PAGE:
Calling all cancer patients!!
Ask your cancer doctors (surgeon, medical oncologist/hematologist, radiation oncologist) which one of them is going to develop and explain your Cancer Survivorship Care Plan at the end of your treatments. Don't go home after treatment is completed simply to say to yourself "What do I do now? What's next? What do I need to monitor?" or worse, and I mean this sincerely, simply put your head in the sand or your blinders on while saying "Whew, that's over with, now I can forget this ever happened".
My own oncologist candidly told me several years ago that the oncology community didn't even know there was a ball game in town (i.e., unmet survivorship concerns) to have dropped the ball. How's that for being straight forward?
Grass roots efforts have changed that understanding, with the oncology community catching up by gradually developing guidelines for survivorship concerns geared to specific cancers and specific cancer treatments. They consist of a written summary of your diagnosis and treatments along with recommendations for specific follow-up health issues of concern based on the type of treatments.
These written guidelines are not yet developed for all cancers, there is no "mandate" requiring them (yet) as part of true comprehensive cancer care, and there is concern that doctors won't have the time anyway to actually use them to help you take care of yourself after the cancer treatments. SO, I highly recommend that YOU (the patient) insist on your doctor doing so.
Survivorship concerns are legitimate concerns and frankly are a "problem of success". If cancer was not diagnosed early enough to be considered treatable, there would be very little call for more proactive and coordinated care for those people living years, even decades, after a cancer diagnosis, as is frequently the case these days.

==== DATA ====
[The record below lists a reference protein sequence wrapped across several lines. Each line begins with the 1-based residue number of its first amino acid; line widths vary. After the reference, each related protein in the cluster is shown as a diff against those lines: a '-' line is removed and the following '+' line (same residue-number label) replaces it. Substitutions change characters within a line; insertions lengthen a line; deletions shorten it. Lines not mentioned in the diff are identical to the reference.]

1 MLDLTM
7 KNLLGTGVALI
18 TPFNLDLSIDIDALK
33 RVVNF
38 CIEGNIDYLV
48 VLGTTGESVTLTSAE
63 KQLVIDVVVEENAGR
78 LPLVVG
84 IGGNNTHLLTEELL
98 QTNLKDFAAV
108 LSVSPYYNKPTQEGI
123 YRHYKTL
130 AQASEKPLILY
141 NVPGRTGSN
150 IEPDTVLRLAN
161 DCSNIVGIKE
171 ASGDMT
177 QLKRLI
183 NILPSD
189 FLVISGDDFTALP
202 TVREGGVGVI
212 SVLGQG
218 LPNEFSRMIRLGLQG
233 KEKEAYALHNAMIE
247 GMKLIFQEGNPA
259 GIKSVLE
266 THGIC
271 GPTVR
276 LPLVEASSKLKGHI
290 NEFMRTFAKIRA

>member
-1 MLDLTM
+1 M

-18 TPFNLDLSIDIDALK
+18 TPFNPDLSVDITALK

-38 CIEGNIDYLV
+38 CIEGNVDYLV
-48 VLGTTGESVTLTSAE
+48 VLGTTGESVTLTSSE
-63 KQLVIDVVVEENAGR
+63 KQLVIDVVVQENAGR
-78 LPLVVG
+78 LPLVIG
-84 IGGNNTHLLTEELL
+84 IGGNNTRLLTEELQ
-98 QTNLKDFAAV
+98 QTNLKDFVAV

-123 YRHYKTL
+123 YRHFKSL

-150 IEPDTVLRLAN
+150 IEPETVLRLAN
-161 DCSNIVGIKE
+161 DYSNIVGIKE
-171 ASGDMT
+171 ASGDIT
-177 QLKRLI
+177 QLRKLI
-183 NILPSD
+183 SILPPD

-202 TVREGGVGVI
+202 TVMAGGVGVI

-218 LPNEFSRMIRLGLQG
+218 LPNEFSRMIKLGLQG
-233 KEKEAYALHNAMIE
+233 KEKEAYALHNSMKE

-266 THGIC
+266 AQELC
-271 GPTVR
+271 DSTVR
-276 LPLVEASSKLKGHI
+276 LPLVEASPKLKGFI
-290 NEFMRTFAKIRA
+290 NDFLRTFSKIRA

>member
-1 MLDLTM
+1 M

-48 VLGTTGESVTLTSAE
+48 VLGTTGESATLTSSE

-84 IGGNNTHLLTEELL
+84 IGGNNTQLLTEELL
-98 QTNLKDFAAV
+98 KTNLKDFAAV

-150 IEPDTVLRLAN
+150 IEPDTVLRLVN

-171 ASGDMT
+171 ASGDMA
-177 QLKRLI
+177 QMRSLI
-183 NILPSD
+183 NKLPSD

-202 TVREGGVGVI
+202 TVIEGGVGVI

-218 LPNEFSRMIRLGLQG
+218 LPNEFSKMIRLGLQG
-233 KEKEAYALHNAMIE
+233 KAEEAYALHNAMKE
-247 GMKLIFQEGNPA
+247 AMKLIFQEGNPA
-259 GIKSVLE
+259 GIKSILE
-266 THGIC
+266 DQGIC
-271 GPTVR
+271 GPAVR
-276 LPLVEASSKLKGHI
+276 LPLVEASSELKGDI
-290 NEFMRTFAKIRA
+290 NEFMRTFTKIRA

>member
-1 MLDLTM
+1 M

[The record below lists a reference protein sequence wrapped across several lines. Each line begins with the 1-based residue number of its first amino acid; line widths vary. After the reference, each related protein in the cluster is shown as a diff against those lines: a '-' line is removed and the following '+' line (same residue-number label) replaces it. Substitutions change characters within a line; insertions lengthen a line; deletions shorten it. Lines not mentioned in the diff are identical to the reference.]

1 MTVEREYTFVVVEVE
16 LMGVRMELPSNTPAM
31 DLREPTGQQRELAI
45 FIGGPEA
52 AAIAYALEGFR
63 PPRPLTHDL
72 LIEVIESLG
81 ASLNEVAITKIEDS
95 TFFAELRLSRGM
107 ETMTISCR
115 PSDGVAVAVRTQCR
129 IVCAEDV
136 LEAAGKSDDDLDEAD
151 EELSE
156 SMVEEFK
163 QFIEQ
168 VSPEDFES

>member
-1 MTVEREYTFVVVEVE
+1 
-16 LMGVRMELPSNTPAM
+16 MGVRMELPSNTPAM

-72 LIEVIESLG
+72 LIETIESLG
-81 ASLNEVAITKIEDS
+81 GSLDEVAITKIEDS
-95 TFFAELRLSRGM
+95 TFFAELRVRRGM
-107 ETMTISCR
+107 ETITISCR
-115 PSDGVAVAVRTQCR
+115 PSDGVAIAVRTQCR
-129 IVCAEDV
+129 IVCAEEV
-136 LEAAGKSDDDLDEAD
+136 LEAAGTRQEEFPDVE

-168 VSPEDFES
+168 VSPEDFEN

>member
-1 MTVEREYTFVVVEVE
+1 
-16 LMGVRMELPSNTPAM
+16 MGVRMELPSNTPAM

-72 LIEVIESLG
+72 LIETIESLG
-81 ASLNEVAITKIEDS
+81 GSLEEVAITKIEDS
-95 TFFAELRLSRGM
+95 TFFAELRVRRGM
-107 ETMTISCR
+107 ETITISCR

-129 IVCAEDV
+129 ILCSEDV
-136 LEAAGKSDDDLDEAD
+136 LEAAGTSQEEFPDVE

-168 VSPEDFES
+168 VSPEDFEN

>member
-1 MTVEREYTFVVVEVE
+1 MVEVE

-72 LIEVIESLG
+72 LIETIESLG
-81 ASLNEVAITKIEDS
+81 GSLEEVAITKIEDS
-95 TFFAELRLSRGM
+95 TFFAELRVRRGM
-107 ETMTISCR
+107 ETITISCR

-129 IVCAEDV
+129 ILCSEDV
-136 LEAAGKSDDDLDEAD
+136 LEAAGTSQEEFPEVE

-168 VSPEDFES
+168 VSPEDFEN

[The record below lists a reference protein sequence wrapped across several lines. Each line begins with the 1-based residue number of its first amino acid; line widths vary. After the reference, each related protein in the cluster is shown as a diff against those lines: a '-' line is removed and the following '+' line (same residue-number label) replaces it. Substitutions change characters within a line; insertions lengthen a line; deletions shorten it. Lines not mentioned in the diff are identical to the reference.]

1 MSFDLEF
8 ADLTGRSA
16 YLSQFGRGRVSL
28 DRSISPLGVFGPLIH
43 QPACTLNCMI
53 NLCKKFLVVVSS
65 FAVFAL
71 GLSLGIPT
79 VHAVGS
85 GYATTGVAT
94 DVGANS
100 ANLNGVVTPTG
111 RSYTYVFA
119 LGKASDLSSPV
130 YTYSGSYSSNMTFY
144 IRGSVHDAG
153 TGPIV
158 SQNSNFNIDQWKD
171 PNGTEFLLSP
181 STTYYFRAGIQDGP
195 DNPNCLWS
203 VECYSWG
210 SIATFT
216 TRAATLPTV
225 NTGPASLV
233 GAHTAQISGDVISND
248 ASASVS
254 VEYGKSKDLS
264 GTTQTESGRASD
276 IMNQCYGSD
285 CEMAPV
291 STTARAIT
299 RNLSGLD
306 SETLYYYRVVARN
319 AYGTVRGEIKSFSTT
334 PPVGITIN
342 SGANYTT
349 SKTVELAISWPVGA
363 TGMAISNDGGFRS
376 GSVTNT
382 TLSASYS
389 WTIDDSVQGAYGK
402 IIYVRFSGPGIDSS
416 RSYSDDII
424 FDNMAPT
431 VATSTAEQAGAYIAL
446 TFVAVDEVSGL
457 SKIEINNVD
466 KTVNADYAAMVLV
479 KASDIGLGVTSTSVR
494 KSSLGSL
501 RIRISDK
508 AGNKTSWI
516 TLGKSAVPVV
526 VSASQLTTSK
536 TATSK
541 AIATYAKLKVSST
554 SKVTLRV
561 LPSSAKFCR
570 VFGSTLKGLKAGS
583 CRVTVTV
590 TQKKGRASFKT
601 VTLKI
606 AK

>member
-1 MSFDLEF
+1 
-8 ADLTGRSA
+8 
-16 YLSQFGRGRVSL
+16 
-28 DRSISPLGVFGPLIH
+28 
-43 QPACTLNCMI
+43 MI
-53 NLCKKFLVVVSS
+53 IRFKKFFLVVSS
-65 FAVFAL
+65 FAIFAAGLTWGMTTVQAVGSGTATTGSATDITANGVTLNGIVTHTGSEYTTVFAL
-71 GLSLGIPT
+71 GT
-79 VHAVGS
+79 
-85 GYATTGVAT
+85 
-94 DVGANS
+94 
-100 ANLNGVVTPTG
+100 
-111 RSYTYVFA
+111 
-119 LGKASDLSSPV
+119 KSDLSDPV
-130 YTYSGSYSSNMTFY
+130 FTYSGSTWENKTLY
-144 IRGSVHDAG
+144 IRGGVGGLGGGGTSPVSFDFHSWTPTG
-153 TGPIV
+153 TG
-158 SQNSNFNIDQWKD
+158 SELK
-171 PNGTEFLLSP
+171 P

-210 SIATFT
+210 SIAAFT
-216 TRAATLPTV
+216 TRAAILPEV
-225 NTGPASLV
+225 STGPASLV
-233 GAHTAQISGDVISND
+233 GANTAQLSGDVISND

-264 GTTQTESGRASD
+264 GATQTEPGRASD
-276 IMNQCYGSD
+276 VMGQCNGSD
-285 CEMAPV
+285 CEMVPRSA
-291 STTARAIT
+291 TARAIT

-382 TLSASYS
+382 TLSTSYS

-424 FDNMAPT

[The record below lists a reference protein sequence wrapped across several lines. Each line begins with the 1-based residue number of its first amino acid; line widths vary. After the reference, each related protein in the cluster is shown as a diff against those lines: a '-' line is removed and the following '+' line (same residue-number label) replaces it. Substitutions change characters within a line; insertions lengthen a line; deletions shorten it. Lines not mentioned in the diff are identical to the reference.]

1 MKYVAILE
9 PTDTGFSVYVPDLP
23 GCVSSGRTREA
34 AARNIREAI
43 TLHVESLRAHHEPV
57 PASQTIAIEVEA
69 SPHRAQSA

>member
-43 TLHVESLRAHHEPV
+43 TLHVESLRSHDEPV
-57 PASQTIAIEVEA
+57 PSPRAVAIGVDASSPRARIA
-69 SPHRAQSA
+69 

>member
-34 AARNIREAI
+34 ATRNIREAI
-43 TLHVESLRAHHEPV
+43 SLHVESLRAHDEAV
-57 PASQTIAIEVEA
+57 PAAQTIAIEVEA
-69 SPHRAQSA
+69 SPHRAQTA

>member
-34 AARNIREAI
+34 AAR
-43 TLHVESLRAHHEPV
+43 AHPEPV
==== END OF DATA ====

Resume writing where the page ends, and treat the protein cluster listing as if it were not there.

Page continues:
These care plans are to include specific nutritional and lifestyle recommendations for optimizing health and wellness after cancer, too, so make sure that those concerns are included and discussed in your cancer survivorship care plans. Don't let your doctor tell you nutrition does not matter or to just "eat right and exercise". Ask for a referral to a Registered Dietitian who can help assess your current nutritional status post-treatment, ALL of your nutritional concerns (i.e., do you need to lose weight or gain weight, are you at risk for or already have developed diabetes, heart disease, osteoporosis, etc, in addition to wondering what foods are the best to eat to reduce the risk of your type of cancer recurring). She will also help prioritize and pull all these concerns together, work with you in a step-wise fashion to develop a plan for the changes that are both helpful and reasonable, and then be your cheerleader along the way as you make these changes for your health.
Take care of yourself! Speaking up to ask for these cancer survivorship care plans as a component of your full comprehensive cancer care is important. Don't by shy. Think of your self-advocacy as "Active Hope"!
Diana Dyer, MS, RD